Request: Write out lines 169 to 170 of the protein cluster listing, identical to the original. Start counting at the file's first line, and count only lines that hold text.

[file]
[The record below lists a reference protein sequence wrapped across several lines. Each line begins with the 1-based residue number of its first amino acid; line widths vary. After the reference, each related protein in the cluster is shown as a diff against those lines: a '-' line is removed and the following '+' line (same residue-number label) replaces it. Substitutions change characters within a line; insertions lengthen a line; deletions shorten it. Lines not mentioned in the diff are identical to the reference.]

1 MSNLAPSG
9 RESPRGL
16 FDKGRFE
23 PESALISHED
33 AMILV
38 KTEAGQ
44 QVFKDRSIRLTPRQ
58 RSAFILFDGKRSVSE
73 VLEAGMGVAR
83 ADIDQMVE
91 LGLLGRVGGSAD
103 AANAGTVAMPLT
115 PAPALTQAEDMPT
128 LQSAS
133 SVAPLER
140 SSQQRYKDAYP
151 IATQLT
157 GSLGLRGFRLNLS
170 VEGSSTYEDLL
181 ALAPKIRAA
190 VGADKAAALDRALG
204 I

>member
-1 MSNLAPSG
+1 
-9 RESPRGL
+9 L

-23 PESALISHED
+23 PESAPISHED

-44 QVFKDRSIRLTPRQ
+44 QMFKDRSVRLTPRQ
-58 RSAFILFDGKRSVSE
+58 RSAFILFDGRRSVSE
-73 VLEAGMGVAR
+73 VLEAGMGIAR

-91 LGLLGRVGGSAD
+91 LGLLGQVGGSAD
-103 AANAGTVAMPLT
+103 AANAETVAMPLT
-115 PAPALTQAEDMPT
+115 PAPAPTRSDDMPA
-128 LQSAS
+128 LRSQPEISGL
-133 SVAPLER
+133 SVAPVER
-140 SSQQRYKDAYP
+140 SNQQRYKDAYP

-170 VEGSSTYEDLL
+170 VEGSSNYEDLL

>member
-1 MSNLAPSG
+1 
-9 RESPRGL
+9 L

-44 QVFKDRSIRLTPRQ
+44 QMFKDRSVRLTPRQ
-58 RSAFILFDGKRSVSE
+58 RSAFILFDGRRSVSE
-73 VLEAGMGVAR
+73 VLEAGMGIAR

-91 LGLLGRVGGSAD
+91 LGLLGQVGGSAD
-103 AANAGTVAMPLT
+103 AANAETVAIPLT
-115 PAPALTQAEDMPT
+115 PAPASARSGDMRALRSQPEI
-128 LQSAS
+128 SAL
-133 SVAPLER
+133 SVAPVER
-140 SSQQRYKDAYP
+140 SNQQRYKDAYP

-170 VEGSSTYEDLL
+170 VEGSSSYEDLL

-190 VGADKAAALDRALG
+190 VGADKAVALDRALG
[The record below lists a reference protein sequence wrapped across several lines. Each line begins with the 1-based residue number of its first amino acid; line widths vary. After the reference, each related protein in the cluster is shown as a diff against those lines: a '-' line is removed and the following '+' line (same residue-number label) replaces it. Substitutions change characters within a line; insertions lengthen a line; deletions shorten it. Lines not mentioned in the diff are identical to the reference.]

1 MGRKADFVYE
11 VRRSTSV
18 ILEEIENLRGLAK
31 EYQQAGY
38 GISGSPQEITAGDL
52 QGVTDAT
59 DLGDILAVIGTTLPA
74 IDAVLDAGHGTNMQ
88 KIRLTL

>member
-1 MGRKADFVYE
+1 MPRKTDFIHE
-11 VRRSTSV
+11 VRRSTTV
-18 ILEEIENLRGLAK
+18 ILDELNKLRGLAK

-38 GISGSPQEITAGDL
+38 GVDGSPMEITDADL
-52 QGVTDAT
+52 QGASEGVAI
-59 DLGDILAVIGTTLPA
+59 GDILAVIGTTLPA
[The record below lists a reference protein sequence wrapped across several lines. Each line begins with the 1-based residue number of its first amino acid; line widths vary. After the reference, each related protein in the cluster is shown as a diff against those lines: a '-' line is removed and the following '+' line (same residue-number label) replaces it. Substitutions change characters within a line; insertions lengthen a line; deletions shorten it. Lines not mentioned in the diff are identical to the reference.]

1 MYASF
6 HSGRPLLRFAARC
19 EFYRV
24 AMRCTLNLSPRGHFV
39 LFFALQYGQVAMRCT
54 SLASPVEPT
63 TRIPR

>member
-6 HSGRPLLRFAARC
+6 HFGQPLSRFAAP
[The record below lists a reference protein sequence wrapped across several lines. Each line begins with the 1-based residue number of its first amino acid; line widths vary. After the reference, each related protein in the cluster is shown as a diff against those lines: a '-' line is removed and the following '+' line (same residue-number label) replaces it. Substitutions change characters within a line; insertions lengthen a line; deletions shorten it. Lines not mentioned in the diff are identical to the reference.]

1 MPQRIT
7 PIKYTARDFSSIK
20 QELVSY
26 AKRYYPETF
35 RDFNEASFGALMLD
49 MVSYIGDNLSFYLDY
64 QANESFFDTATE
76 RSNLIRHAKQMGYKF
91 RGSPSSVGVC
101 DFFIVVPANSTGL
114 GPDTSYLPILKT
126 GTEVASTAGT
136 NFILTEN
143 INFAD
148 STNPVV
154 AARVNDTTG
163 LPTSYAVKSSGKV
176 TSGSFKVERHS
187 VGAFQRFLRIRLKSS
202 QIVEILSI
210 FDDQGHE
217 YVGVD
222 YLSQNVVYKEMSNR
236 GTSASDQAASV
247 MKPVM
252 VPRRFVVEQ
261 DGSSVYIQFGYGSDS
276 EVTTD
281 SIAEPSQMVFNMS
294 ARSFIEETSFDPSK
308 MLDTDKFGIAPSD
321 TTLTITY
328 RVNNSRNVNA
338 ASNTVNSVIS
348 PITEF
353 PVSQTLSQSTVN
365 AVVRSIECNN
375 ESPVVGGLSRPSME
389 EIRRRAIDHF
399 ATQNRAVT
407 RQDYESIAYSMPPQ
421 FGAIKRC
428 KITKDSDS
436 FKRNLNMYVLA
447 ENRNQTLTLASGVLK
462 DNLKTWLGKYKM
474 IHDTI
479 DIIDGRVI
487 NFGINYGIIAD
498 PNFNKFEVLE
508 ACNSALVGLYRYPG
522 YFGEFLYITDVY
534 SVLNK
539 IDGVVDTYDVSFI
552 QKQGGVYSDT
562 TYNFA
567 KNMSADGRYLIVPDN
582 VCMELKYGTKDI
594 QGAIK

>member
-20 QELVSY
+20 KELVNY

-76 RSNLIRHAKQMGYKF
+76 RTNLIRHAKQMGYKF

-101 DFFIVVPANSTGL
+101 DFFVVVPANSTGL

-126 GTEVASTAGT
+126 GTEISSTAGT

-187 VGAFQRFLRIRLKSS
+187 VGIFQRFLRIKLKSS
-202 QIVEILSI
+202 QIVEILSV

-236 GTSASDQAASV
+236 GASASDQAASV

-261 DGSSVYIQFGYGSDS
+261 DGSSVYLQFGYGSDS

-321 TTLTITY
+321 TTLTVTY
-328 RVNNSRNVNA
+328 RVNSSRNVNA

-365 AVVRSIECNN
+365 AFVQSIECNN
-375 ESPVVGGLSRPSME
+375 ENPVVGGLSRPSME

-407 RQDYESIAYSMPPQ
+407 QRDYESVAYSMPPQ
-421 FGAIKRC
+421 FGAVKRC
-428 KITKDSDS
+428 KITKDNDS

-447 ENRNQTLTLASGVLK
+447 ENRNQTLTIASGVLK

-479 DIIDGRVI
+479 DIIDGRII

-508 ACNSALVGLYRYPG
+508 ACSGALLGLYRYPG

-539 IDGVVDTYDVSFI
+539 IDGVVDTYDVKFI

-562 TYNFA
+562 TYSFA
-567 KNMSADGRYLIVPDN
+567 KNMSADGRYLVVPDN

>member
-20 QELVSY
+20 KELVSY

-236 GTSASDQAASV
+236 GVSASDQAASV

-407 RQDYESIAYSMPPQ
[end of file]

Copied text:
567 KNMSADGRYLIVPDN
582 VCMELKYGTKDI